The data showed that by incorporating toward green practices, dentists can improve their own bottom lines by as much as $50,000 a year. Energy-efficient lighting saves the average dental practice more than $600 a year on energy expenses, while steam sterilizers save more than $800 a year, from both energy and chemical purchase savings. Switching to cloth infection control and sterilization methods can put as much as $2,300 in annual savings into the dentist’s pocket. While digital imaging has a significant up-front cost, once installed, it saves almost $9,000 a year, and you begin realizing return on investment in just six months. Tooth-colored restorations increase practice revenues by as much as $37,000 a year because the more technique-sensitive materials command a higher billing rate.
Green Dentistry is High-Tech Dentistry
It was only about fifty years ago that dentistry was revolutionized by air turbine-driven handpieces and low-risk local anesthetics. Since then, the technology revolution has escalated, with new innovations appearing every few years, not every fifty. We know this trend will continue, and high-tech innovations will continue to make the practice of dentistry more reliable, easier on practitioners and more cost-effective.
It turns out that almost every high-tech innovation in dentistry also has environmental benefits. Take CAD/CAM systems. Yes, there is the chair-time advantage of single-visit restorations, but consider that single visits by patients means travel to your office is reduced by half. Consider also that CAD/CAM systems eliminate the need for disposable impression materials and the freight and transportation impacts associated with sending restorations back and forth to a lab.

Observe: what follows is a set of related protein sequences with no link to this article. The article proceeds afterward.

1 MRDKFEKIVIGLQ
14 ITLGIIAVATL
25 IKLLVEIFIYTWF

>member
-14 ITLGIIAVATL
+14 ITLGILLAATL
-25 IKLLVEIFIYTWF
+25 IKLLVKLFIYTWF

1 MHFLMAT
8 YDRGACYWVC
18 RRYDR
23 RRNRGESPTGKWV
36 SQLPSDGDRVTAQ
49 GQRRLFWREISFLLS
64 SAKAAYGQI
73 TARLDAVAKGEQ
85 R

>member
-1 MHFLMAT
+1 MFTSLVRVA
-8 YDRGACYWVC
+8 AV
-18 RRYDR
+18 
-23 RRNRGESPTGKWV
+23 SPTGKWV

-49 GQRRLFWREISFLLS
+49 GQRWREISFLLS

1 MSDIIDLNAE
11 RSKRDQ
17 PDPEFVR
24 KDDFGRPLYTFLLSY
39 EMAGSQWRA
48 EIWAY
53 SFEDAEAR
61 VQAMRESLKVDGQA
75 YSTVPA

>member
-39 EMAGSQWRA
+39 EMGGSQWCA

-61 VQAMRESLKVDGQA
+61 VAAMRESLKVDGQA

Green Dentistry Is Wellness-Based Dentistry
Every branch of medicine is moving from a disease-based model to a wellness-based model – one that is centered upon prevention, early detection and less invasive treatments. Dentistry’s green future embraces this wellness-based model because our profession is literally on the front lines of total body wellness. We know now that a healthy mouth is the cornerstone of a healthy person.
Practicing wellness-based dentistry allows you to reach a burgeoning market of dental consumers, specifically the 25 to 33% of Americans who are values-based consumers using an environmental and wellness-based litmus test to guide their purchases. In 2010, these consumers – the majority of whom are women – spent nearly $300 billion on goods and services that matched their values. Tap into this market and you’ll tap into people who become evangelists for your practice, reducing external marketing costs and bringing high-quality patients more willingly and frequently into your chair.
If you want your practice and our planet to thrive, it’s time to become part of dentistry’s clean, green and profitable future. Take your exceptional patient care to the next level by getting your dental practice GreenDOC™ Certified, the dental industry’s only green certification program that analyzes everything from your built environment to your daily administration to dental processes and materials. The GreenDOC™ Certification Program provides a road map for implementing over 180 green initiatives and allows you to achieve Bronze, Silver or Gold Certification, based upon a points system.
The Eco-Dentistry Association can help you transform your practice and spread the word about your planetary stewardship, helping you reach more patients. There is no better time than today to start conserving precious resources and reducing your environmental impact. The planet, your patients and your bottom line will thank you.
Ina Pockrass is co-founder of the Eco-Dentistry Association.